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The increase of the cost of the borough police amounted to £7,911 4s. 8d., or upwards 2 per cent. The increase in the amount derived from the public revenue for this branch of the force amounted to £870 68. 8d. This increase of cost may account for the retention by the force of their efficiency, notwithstanding a reduction of their numbers. For the county constabulary the increase of expense amounted to £9,364 16s. 10d., or upwards of 1.5 per cent. For the metropolitan police there was an increase of £28,944 16s. 5d., or nearly 6 per cent. over the returns for 1860. In the expense of the City of London police there was an increase of £1,890 12s. 2d., or nearly 4 per cent. The increase on the total amount contributed from the public revenue for the police establishments in 1861 over the similar returns for the preceding year amounted to £54,676 19s. 10d., or upwards of 16 per cent. The average cost for each man of the borough police was £63 178. 6d. ; of the county constabulary, £78 108.; of the metropolitan police, £78 38. 2d.; of the dockyard force, £63 2s. 10d.; and of the City of London police, £79 1s. 7d. It is obvious that a single and uniform system of police establishments ought to be adopted throughout the whole country, and as well amongst the large as the small boroughs. The local authorities ought not to have any control in this matter, as there is always on the part of ratepayers less reluctance to risk a contingent danger in the shape of an increase of crime, than to prevent such a result by an increase of local expenditure.

There is no reason to doubt the general accuracy of the returns of crime furnished by the police. They have an interest in not returning lower numbers than the facts warrant, and the possibility of exaggeration by them is almost precluded by the stigma which undetected crime would cast upon their vigilance, as also by the existence of the judicial records, which these returns are either connected with or directly extracted from.

The change in the definition of “known thieves," adopted by

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the police for the present returns (already noticed by us), accounts for the great decrease of 21.3 per cent in the number of this class for 1861, as compared with those for the preceding year. There is also for the year 1861 a decrease of 14.9 per cent. in the number of receivers of stolen goods, and of 3.5 per cent. in that of suspected persons, as compared with the corresponding returns for the preceding twelvemonth. This difference may also be accounted for by the change of definition mentioned.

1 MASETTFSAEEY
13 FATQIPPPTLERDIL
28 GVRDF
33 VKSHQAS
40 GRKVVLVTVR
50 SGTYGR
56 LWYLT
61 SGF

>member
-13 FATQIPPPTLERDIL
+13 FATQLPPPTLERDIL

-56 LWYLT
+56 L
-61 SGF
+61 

In the number of prostitutes and of vagrants and tramps, both juveniles and adults, there has been during the past year an increase of 2.9 per cent. for the former, and 2-2 per cent. for the latter. In the total number of all the classes of this description under sixteen years of age, there is a decrease of 587 or about 3•4 per cent. from the corresponding returns for 1860. The general total of all these classes,

irrespective of ages, shows a decrease of 7.975, or about 6.1 • per cent. The numbers for the four years to which the

returns extend are shown in the annexed table.

46

20

66

48

Receivers of Stolen Goods :

Under 16 years of age .....
Sixteen years and above

23

71

28

85

113

119

29

148

2,979

731

3,710

3,520

849

4,369

3,450

844

4,294

3,410

787

4,197

1861.

1860.

1859.

1858.

CLASSES.

Males. Females.

Total.

Males.

Females.

Total

Males.

Females.

Total

Males.

Females.

Total.

Known Thieves and Depredators:

Under 16 years of age .............
Sixteen years and above

3,325

1,207

4,532

4,208

1,467

5,495

4,382

4,773

1,608

1,546
7,132

5,928
33,610

6,381
33,651

19,215

6,059

25,274

25,407

7,012

32,419

26,478

26,772

6,879

Suspected Persons:

Under 16 years of age .........
Sixteen years and above ..........

3,473

4,603

3,878

1,370

5,248

5,424

3,261
24,226

1,117
5,362

4,378
29,588

1,130
5,365

3,912
* 28,028

1,512
5,774

25, 238

30,603

26,706

3,734

32,440

33,802

Vagrants and Tramps:

Under 16 years of age
Sixteon years and above

2,351

2,968

2,163

8,279

2,167

5,446

3,265

1,942

5,207

3,331
12,203

5,682
18,319

5,131
17,533

6,116

11,639

5,894

11,811

6,096

17,907

11,390

5,962

17,352

Total:-

Under 16 years of ago ....
Sixteen years and above

9,963

4,695

4,783

16,735

14,658 76,891

10,517 65,804

16,300 84,024

11,624 68,445

6,111 19,806